After shooting Hammersmith Bridge and hearing the cheering crowds, we really began to feel that we had got the measure of them. Hodgson was keeping at a steady and not too exhausting rate of striking, and yet we were holding them all round the outside of the great bend….. When we came out of the bend at about Chiswick Eyot island, cox then called for a ten, our first in the race. We did a good one, and drew away about half a length. I was the first one to see their bow slipping behind, and we knew then that, barring some accident, victory was really within our grasp. Gradually they fell back further and further astern on the outside of the Barnes bend, but still held on with splendid courage and determination. After passing under Barnes railway bridge, we began the final bend in our favour and knew that at last we had won……

Gaumont produced fine coverage of the 1937 Boat Race in this newsreel.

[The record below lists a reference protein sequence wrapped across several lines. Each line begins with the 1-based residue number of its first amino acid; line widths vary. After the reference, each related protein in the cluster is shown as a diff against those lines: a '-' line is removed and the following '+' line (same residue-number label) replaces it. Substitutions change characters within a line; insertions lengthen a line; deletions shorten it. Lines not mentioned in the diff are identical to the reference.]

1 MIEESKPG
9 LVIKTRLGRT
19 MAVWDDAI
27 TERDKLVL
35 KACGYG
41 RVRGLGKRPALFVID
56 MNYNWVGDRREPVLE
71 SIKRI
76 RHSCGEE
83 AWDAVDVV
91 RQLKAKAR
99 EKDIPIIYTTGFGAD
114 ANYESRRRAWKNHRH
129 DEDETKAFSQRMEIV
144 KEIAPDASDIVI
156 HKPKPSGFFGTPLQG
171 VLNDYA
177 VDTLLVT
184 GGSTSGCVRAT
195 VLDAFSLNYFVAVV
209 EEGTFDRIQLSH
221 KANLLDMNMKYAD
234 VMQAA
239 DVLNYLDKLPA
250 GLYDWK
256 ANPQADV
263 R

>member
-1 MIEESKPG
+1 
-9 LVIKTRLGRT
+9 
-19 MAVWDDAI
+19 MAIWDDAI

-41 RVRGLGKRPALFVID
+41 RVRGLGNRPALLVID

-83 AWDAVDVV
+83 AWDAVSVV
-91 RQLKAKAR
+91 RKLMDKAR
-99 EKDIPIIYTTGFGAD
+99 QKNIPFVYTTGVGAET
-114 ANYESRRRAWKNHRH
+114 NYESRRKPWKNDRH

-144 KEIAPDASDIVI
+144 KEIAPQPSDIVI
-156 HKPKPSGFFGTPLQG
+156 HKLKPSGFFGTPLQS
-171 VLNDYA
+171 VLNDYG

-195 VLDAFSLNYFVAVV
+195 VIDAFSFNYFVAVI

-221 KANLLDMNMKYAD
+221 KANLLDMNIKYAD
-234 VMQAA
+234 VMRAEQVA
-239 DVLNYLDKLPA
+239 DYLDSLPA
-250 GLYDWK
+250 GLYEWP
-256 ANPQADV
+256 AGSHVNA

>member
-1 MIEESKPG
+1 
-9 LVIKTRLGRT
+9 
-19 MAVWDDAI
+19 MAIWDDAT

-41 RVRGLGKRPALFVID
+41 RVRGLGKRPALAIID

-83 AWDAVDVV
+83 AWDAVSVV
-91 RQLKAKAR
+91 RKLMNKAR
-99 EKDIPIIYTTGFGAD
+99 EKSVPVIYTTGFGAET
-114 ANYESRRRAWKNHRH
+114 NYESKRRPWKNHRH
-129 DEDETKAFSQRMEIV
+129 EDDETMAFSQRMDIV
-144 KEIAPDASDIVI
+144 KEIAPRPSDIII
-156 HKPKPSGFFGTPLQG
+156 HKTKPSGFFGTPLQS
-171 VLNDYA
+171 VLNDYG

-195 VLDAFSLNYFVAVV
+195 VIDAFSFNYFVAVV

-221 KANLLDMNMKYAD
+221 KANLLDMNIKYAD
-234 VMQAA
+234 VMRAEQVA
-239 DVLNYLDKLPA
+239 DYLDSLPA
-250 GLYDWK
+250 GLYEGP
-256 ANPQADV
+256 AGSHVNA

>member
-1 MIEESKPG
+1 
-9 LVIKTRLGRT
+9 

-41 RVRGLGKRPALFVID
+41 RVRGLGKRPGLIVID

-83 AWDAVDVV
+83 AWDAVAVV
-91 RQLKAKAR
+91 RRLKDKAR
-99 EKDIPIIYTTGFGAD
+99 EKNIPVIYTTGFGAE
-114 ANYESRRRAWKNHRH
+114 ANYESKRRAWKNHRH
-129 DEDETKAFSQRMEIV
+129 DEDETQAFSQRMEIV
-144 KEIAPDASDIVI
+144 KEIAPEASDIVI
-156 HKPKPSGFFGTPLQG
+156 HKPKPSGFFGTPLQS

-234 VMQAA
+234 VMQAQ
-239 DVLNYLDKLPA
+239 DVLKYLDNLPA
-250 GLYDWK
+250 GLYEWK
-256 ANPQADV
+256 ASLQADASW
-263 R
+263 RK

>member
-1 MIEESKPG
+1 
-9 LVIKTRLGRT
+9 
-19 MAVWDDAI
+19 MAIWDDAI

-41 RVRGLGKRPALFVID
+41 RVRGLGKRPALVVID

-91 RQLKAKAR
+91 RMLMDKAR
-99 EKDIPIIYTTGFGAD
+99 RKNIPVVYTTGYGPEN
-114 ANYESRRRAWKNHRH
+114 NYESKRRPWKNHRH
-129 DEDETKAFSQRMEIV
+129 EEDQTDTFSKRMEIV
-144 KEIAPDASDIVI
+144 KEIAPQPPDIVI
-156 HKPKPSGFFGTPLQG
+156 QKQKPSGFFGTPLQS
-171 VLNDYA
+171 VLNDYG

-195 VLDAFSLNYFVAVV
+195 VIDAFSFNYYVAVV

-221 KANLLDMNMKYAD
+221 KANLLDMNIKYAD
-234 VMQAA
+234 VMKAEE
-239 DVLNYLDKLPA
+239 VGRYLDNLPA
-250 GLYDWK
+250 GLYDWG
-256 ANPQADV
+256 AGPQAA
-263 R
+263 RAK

Jock Lewes had hired an old-fashioned stage coach, horse, coachman and all. He had in any case got an old coaching horn, and with the victorious crew in their dark blue blazers and O.U.B.C. caps, set off on a triumphant tour of the West End, to the beautiful notes of the horn and cheering spectators.

Pic 10

Pic 11

Mike Ashby’s Boat Race Medal (above). Uniquely, I think, the silver medal has been gilded, presumably to mark the end of thirteen years of Cambridge domination. The Latin inscription is from the Aeneid and approximately translates as “They can because they think they can”.

I felt that my career at Oxford had been a success, but my finals in Animal Physiology produced a Fourth, a quality of degree I shared with both a former Prime Minister and a Lord Chief Justice of England. On going onto the Royal London Hospital as a medical student, no one seemed to care a fig about my degree, but all seemed to have heard of other more important matters, though I had not breathed a word…. In those days the great teaching hospitals were only too keen to get Oxbridge students, and for most, a Blue was far more important than a First.

Pic 12
Ashby’s illuminated oar from the 1937 Boat Race.

Part 3, which is the final entry on Mike Ashby, will be posted on Friday 26 September.